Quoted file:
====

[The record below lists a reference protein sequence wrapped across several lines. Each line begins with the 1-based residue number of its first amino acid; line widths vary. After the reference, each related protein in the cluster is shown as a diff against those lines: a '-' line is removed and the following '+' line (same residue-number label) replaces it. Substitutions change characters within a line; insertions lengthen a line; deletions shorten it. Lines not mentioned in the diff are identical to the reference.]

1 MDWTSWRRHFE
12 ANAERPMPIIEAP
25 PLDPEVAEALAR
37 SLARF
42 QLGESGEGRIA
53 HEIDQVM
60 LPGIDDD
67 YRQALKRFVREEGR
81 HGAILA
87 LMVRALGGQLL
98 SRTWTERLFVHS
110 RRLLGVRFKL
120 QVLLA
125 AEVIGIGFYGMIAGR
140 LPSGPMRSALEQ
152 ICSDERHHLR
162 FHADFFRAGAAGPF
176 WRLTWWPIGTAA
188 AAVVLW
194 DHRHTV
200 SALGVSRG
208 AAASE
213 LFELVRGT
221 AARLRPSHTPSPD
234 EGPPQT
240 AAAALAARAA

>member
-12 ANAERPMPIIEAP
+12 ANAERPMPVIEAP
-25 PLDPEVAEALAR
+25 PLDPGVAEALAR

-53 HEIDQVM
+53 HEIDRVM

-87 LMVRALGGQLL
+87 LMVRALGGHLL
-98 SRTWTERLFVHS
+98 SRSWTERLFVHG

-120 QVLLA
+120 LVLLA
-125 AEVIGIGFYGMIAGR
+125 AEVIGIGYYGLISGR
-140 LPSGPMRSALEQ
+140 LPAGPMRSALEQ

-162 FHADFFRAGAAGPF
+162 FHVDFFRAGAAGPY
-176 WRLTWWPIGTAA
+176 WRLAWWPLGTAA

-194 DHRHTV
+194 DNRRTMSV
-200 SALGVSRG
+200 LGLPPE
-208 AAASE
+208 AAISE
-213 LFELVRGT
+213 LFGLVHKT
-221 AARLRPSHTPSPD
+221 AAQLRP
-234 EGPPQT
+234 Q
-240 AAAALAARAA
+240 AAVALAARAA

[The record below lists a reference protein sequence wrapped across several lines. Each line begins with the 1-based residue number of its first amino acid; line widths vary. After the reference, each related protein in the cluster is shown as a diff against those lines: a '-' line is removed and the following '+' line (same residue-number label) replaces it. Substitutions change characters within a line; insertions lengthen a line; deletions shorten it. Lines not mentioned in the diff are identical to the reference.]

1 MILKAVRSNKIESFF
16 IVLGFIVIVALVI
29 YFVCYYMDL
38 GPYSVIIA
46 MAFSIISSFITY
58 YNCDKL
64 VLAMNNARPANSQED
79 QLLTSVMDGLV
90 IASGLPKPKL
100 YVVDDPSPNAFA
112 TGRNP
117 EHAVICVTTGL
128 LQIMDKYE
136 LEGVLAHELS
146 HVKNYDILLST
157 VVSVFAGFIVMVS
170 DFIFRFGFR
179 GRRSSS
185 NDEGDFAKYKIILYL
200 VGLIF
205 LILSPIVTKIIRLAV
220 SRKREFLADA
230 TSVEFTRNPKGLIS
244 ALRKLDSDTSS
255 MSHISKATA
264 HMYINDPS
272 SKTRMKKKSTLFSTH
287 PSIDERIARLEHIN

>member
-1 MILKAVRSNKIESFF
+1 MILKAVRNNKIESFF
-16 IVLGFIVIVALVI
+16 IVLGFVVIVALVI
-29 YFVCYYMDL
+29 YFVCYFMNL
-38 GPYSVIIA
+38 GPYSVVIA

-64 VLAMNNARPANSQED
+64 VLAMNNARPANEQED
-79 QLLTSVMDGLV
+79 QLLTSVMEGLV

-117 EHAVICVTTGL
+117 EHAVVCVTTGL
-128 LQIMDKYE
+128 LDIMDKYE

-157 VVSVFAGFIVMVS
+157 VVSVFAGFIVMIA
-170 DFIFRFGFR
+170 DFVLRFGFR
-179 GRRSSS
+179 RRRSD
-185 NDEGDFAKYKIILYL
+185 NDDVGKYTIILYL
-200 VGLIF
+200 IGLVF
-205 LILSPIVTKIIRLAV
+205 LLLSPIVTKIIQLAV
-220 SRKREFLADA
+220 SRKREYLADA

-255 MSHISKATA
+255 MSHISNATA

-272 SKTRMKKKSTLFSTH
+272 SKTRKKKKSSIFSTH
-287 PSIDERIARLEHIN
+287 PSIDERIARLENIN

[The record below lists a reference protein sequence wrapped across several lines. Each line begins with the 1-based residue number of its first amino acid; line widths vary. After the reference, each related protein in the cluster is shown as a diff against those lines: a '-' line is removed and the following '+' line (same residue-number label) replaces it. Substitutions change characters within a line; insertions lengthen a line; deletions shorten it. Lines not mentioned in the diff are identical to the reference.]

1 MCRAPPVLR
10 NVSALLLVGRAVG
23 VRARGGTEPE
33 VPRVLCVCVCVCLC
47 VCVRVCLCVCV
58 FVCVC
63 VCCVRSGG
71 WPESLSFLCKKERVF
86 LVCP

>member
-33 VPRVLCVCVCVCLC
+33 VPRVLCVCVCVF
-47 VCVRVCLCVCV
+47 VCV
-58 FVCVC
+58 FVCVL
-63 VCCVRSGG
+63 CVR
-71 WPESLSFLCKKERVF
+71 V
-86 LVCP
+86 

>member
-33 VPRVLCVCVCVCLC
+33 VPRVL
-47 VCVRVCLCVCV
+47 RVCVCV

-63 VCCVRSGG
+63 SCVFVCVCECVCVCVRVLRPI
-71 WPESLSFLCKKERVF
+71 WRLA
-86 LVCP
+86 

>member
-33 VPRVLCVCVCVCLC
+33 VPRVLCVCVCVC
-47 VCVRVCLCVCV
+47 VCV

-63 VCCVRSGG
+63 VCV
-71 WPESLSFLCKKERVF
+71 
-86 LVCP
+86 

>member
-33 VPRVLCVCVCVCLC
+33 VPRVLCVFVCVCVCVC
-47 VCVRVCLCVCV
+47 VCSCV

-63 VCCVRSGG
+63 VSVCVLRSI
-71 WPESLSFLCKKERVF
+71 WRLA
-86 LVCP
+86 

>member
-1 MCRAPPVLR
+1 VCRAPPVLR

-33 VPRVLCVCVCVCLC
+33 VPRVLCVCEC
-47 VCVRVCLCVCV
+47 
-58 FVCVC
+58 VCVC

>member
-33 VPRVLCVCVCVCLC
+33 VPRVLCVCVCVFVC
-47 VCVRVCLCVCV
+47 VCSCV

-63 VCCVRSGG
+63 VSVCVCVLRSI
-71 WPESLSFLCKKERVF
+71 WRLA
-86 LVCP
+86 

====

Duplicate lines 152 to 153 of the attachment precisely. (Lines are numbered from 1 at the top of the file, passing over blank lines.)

>member
-33 VPRVLCVCVCVCLC